What isn’t to like about Cuba? It has good weather. the people are lovely and friendly and it is like stepping back in time to the 1940’s or 1950’s. My friend Myra and I had booked a holiday to Cuba through The Holiday Place. It wasn’t cheap but we had booked 3 different destinations and Havana was our first port of call. We flew direct with Virgin Airlines. You do need a visa but the travel agent arranged this and it was very cheap. We had great flights there and back as neither of the flights were full so we were able to spread ourselves across a few seats and even managed to get a few hours sleep. The outward journey was 10 hours and the return journey was 8 1/2 hours. The first thing you notice on arriving at the Airport are the vintage cars, Mustangs, Cadillacs and Buicks and others I didn’t recognise. Although most don’t have the original engines the bodywork is original and immaculate. Most of these are taxis now and it is possible to hire them and travel in style to your hotel.
We stayed at the Iberostar Parque Central Hotel. A large hotel with a colonial courtyard inside. During our visit to Cuba we met a lot of people who used “casas particulares” which is like Airbnb and means you can stay with a local family. This would be a lot cheaper than the hotels we stayed in and we only heard good reports of these.
On our first day in Havana we hired one of the Vintage cars to take us on a tour of the City. Sitting in the back of our red 1949 convertible we felt like a cross between “Thelma and Louise” and someone from the show “Happy Days” ! It cost about £60 for 2 hours and was worth every penny. Ramon, our driver, pointed out all the sights we might want to visit and then took us through the tunnel to the hillside fort and the huge statue of Jesus. He took us past The Capitol building which is ironically designed to look like the Washington DC building! We also went to Revolution Square where we stopped to visit the monument. After the 2 hours we had an idea of what we wanted to go back and see on our own. Ramon dropped us off back at the Hotel and as I looked later at the photos I had taken I realised we actually looked more like “Driving Miss Daisy” than “Thelma and Louise”!
There are so many bars and restaurants in Havana and nearly all of them have live music (although be warned the musicians do expect to be tipped). The food in Cuba is not fabulous and for vegetarians, like us, almost non existent but the great atmosphere in the restaurants makes up for any culinary deficit. The main street near our hotel was Calle Obispo and although the restaurants and bars here were great fun we found they were quite a bit more expensive than places slightly off the beaten track. There are some lovely squares to sit in, Plaza de Armas and Cathedral Square being the most attractive. Our favourite museum was Palacio de los Capitanes Generales. This houses the City Museum and has an eclectic collection of flags, statues, paintings and other artefacts. It is in a beautiful colonial building with a lovely courtyard, complete with peacocks! The Museo de la Revolucion is the most popular museum but we were a little disappointed as it is mainly (interesting but not wildly exciting) photos of Che Guevara and Fidel Castro. However they do have a new extension which houses the boat that brought Castro from Mexico to start the revolution (called “Granma”) and there was also a missile from the Cuban Missile Crisis. Horrifically there was also part of the wreckage of the US plane that was shot down at that time. (Interesting fact: because the Americans denied it all for 19 years the pilots body was not returned to the United States for all that time!)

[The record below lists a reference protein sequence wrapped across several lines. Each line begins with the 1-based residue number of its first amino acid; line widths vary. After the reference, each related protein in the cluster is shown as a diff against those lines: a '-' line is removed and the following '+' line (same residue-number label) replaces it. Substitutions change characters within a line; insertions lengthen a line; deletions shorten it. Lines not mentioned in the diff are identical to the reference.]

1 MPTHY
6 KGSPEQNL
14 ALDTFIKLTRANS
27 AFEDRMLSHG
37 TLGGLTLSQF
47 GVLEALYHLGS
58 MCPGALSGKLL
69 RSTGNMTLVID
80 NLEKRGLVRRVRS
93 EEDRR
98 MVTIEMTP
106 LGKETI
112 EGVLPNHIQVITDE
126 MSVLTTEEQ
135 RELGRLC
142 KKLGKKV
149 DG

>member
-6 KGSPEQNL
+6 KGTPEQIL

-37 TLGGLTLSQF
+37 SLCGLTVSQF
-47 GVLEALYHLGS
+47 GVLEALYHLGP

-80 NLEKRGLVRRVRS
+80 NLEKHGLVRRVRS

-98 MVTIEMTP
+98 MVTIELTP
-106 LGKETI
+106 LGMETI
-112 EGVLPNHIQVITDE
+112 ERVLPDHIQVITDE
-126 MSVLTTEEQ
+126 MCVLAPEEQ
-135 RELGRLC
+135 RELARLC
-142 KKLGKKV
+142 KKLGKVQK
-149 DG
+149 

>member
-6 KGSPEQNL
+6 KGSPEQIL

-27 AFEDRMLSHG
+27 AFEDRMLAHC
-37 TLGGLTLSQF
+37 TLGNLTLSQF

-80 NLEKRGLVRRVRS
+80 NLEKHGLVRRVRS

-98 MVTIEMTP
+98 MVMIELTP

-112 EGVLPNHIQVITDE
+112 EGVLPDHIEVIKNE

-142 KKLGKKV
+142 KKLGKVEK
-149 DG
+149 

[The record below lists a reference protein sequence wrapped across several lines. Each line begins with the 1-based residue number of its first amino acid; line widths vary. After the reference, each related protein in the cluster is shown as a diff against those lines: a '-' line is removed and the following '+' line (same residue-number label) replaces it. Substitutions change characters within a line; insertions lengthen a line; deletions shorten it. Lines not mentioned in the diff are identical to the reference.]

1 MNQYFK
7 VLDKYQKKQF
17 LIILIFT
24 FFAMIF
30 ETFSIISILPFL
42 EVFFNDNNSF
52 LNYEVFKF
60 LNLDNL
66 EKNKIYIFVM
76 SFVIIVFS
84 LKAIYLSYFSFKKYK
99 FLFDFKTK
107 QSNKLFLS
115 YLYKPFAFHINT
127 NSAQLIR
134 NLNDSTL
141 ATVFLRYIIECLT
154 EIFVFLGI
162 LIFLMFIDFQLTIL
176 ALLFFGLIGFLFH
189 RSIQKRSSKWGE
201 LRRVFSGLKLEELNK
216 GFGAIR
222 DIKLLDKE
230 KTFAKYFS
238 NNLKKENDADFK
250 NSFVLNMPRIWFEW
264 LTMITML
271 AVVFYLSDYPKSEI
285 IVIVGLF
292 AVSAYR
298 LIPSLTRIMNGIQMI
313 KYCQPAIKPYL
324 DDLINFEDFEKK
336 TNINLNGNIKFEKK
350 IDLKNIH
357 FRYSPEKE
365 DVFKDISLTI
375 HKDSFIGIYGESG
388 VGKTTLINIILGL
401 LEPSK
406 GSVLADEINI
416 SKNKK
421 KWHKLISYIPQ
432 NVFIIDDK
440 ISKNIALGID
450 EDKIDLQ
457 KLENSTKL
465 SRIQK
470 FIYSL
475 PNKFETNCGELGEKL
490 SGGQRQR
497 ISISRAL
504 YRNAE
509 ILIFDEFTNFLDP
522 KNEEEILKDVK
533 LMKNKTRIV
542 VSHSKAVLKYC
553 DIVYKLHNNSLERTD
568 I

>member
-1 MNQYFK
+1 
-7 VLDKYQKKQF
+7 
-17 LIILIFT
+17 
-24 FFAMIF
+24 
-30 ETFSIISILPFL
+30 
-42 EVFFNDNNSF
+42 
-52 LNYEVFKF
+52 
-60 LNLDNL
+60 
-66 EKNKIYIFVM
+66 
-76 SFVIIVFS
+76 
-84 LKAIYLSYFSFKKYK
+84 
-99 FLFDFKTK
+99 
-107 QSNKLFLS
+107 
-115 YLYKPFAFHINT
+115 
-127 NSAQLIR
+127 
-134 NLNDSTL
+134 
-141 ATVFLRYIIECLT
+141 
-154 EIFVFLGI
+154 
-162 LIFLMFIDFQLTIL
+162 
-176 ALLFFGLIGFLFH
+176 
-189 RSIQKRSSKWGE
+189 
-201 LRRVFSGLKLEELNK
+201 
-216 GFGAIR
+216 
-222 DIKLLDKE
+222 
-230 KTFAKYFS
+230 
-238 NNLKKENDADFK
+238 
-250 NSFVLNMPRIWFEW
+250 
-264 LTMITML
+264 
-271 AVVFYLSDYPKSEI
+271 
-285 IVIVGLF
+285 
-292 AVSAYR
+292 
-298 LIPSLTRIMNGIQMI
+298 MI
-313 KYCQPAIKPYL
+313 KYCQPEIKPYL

We were advised to take a stroll down The Malecon (the sea wall) but this wasn’t in fact that interesting. But it is a good view point from which to view all the vintage cars driving around plying for business.
There isn’t great shopping opportunities in Havana. It has lots of shops selling T shirts etc but nothing much else. It feels very much like a communist country when you look at the shops. Lots of the shelves are bare and we saw a lot of people queuing at the doors of an electrical store as they had just had a delivery and this was obviously rare.
So, in summing up, I would definitely recommend Havana. You probably only need 3 or 4 days there before moving on to other parts of Cuba. We found Havana to be very friendly and were quite happy walking around the city at night.
To see what we thought of the other places we visited in Cuba I will be writing other reviews (Trinidad and Varedero).